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dc.contributor.advisorMark Jarzombek.en_US
dc.contributor.authorBible, Ann Vollmannen_US
dc.contributor.otherMassachusetts Institute of Technology. Dept. of Architecture.en_US
dc.date.accessioned2008-09-03T15:42:42Z
dc.date.available2008-09-03T15:42:42Z
dc.date.copyright2008en_US
dc.date.issued2008en_US
dc.identifier.urihttp://hdl.handle.net/1721.1/42452
dc.descriptionThesis (Ph. D.)--Massachusetts Institute of Technology, Dept. of Architecture, 2008.en_US
dc.descriptionIncludes bibliographical references (p. 433-457).en_US
dc.description.abstractThis study explores the fashioning of Gabriele Münter as a German modernist with a focus on the eclipse of her struggles in coming to representation, the rich complexity of her processes, and the importance of dailiness for her work. Drawing on feminist readings of autobiography and on the relationships elaborated by Henri Lefebvre and Georg Simmel between modernity and the everyday, the daily is described here as an expansive site encompassing subjugating repetition and familiarity as well as discourses of worldliness and possibilities for subversion. The discussion centers on Münter's travels in the United States as an emblem of the stretch of her dailiness and its instructive vantage on issues of authenticity and documentation governing her output. Miinter's pocket calendars, sketchbooks, photographs, photograph album, and retrospective writings about America are considered as a project of forging Heimat and visuality. With its associations of effortlessness, the use of "cakewalking" in the title evokes the erasure of Miinter's daily processes in their messiness. The cakewalk was a form for African Americans to parody their masters in the antebellum period and was taken up by whites at the time of Münter' s visit; she herself designed a postcard of a young relative performing the dance. Though the daily enabled Münter to come into representation, by its slightness and imbrication in mass culture, it would go underground in service of authenticity. The argument is grounded in the American context through readings of period guidebook literature, discourses of shopping and fldnerie, and Kodak advertising; theatrical productions and tourist sites Münter visited; and relationships between her work and contemporary Arkansas photographers such as Harry Miller.en_US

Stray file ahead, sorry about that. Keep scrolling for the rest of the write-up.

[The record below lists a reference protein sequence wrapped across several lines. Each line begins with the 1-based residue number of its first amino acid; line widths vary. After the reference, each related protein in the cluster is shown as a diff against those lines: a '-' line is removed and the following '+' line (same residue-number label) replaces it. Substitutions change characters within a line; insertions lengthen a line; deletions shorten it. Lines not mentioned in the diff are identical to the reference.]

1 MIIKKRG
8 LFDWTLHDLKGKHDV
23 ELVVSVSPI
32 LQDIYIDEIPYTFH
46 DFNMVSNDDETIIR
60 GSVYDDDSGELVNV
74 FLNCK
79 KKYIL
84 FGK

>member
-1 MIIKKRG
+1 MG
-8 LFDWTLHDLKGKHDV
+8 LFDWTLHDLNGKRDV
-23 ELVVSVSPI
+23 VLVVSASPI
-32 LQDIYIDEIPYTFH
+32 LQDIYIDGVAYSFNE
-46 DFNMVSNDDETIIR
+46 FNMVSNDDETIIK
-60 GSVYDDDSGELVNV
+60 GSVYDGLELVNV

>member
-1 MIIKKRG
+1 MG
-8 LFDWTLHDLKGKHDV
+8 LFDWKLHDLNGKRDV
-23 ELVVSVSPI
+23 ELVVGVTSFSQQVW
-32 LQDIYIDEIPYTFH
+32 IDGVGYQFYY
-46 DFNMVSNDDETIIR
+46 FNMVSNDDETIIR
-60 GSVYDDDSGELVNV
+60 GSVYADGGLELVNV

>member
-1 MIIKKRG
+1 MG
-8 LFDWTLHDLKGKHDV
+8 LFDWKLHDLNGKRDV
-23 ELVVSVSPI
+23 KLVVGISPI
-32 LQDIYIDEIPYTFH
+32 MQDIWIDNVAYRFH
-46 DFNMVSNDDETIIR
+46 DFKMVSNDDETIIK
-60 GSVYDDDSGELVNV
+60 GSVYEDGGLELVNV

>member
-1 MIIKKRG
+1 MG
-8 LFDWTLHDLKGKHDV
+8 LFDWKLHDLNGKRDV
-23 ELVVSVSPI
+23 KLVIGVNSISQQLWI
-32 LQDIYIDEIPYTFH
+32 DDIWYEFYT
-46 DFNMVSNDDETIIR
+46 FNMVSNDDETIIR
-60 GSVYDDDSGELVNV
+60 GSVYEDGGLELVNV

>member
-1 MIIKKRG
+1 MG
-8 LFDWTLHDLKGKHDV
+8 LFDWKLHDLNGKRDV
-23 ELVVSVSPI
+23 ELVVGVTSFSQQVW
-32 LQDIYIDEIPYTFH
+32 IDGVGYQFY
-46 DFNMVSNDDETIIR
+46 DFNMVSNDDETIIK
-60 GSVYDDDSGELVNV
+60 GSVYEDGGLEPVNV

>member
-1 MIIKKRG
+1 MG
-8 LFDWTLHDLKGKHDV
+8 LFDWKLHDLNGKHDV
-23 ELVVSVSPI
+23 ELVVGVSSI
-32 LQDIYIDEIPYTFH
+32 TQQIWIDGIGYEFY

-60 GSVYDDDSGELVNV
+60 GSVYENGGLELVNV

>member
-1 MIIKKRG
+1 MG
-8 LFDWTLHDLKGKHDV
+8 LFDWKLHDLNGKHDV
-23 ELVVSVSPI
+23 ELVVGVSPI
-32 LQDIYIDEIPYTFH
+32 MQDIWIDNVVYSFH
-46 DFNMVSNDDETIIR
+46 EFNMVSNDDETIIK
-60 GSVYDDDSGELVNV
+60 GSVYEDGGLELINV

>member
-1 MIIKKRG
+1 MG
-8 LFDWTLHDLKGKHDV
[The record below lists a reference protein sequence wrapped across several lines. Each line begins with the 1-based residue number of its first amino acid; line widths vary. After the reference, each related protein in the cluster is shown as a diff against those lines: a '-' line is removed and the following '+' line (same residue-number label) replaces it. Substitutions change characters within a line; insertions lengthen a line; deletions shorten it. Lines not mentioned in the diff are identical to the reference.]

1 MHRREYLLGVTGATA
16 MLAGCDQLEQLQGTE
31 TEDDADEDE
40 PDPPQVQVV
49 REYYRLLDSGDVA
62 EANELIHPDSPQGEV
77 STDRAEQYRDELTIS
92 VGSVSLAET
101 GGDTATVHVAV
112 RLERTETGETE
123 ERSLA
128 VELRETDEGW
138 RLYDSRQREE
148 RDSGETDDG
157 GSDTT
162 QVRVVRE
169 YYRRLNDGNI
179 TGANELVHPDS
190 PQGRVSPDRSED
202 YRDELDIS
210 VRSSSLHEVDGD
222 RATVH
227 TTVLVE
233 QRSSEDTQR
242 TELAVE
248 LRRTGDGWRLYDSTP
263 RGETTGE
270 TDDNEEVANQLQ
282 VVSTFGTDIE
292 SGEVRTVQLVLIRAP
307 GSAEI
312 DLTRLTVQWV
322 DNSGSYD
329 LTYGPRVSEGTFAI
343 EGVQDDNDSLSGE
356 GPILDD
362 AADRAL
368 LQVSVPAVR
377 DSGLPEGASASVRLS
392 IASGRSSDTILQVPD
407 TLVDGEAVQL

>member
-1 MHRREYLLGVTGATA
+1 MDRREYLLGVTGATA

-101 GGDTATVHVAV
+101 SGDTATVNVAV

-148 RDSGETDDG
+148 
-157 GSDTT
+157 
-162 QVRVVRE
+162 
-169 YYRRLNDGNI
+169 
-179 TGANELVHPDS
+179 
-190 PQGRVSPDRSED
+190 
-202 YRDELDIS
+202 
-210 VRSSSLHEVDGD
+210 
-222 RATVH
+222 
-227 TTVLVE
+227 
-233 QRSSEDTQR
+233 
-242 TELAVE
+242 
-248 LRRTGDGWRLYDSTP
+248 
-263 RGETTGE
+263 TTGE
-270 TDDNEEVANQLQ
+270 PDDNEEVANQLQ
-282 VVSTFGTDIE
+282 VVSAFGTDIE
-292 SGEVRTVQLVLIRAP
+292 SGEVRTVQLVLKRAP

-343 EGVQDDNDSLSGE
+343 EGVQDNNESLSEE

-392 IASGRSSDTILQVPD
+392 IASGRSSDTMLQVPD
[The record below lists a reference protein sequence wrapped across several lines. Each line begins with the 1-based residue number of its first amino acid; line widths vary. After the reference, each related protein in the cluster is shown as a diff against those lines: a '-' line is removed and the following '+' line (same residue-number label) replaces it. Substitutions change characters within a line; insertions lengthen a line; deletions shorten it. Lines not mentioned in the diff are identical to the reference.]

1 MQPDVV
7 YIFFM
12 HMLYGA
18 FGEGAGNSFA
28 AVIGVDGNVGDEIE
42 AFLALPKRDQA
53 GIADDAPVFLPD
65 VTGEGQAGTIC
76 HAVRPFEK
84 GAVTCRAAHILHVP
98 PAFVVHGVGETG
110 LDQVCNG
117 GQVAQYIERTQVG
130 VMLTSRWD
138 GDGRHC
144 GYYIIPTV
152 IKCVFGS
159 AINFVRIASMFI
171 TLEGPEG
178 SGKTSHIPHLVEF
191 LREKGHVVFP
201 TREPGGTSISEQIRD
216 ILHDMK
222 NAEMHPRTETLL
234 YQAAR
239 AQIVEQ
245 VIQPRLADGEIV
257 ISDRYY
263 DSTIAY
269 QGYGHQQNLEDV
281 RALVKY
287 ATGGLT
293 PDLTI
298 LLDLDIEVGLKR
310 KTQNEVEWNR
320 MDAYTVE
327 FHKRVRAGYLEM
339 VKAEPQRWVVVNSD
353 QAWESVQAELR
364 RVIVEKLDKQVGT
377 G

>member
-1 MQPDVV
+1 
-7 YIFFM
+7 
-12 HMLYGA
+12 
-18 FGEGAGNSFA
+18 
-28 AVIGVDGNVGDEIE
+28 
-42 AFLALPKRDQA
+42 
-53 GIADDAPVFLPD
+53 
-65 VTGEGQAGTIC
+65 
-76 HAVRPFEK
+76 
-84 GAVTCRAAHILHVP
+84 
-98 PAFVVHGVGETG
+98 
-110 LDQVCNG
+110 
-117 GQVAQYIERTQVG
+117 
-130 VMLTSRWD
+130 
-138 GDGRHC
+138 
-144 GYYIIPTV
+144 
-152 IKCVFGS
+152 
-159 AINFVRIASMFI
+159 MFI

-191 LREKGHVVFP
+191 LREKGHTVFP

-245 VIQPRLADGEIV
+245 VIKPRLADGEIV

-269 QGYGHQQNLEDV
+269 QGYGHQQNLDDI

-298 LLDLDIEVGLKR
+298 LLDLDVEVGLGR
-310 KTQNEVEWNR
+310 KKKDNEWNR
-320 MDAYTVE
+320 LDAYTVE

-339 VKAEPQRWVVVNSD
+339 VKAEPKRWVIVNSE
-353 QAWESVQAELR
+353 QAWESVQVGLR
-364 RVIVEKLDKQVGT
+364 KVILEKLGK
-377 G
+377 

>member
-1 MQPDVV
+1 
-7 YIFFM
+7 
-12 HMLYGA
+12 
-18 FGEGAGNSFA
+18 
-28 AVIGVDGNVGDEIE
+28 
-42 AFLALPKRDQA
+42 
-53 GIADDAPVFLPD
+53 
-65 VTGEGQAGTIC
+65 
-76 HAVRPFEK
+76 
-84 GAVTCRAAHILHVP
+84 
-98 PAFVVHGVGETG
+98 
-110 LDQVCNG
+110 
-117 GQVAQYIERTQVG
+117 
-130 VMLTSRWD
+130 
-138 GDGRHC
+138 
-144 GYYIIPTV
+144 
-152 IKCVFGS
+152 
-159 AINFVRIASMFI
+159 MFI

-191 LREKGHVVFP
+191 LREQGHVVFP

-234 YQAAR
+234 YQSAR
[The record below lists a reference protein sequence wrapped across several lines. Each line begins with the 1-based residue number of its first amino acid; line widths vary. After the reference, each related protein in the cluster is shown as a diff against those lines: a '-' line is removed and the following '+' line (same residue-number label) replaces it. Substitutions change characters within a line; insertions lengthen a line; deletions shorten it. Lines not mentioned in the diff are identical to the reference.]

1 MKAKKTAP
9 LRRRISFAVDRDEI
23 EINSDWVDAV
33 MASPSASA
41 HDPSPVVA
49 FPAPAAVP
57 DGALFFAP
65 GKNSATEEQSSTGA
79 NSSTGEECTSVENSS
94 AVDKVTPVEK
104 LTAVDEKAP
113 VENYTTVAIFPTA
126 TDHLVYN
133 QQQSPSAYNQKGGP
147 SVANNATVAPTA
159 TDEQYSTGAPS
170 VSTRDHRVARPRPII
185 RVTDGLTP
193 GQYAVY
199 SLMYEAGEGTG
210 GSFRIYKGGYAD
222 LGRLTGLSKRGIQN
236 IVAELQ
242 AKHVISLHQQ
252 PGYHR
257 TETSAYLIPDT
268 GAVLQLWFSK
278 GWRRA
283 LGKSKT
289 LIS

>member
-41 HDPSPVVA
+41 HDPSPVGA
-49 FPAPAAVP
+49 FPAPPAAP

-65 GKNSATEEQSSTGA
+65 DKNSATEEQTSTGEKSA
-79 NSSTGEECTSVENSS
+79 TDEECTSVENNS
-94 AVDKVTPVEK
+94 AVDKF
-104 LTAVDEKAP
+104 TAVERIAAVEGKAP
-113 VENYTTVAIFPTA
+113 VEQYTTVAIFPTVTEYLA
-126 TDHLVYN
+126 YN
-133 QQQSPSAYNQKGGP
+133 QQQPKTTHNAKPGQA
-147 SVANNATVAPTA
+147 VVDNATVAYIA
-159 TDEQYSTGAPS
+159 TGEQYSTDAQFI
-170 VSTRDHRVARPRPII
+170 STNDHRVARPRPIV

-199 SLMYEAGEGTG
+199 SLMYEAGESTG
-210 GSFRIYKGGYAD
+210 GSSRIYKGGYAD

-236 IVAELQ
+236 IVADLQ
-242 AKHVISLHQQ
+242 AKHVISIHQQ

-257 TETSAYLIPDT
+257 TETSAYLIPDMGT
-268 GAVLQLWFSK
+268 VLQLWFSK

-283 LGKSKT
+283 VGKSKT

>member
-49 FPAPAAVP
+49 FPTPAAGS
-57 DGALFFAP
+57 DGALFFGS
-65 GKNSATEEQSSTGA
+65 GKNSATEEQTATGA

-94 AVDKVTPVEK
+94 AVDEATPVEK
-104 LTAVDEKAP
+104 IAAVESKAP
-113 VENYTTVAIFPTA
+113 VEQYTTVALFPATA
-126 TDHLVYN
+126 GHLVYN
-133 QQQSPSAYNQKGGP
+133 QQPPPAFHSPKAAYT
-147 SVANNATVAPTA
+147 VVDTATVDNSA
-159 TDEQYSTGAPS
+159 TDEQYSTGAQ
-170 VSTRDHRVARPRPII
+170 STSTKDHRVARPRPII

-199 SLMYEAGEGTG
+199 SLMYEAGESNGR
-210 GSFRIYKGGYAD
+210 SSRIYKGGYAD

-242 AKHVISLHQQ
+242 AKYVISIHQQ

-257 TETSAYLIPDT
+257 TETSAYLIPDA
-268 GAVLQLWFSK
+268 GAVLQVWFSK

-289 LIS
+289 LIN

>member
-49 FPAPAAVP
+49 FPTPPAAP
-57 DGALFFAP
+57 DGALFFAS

dc.description.abstract(cont) The 19th-century German popular literary figuration of America as adventure elaborated by Charles Sealsfield, Karl May, and others shapes the interpretation, as do Wilhelmine discourses of empire lodged in Die Gartenlaube, the Vilkerschauen, and the shifting meanings of Kultur. The conclusion develops the relevance of the lens of dailiness for Münter by turning to four of her paintings - Man in an Armchair, Interior, Return from Shopping, and Boating - with an interwoven treatment of her writings, photographs, sketchbooks, and ephemera.en_US
dc.description.statementofresponsibilityby Ann Vollmann Bible.en_US
dc.format.extent457 p.en_US
dc.language.isoengen_US
dc.publisherMassachusetts Institute of Technologyen_US
dc.rightsM.I.T. theses are protected by copyright. They may be viewed from this source for any purpose, but reproduction or distribution in any format is prohibited without written permission. See provided URL for inquiries about permission.en_US
dc.rights.urihttp://dspace.mit.edu/handle/1721.1/7582en_US
dc.subjectArchitecture.en_US
dc.titleCakewalking into representation : Gabriele Münter's America travels (1898-1900) and art of dailinessen_US
dc.title.alternativeGabriele Münter's America travels (1898-1900) and art of dailinessen_US
dc.typeThesisen_US
dc.description.degreePh.D.en_US
dc.contributor.departmentMassachusetts Institute of Technology. Dept. of Architecture.en_US
dc.contributor.departmentMassachusetts Institute of Technology. Department of Architecture
dc.identifier.oclc239631138en_US


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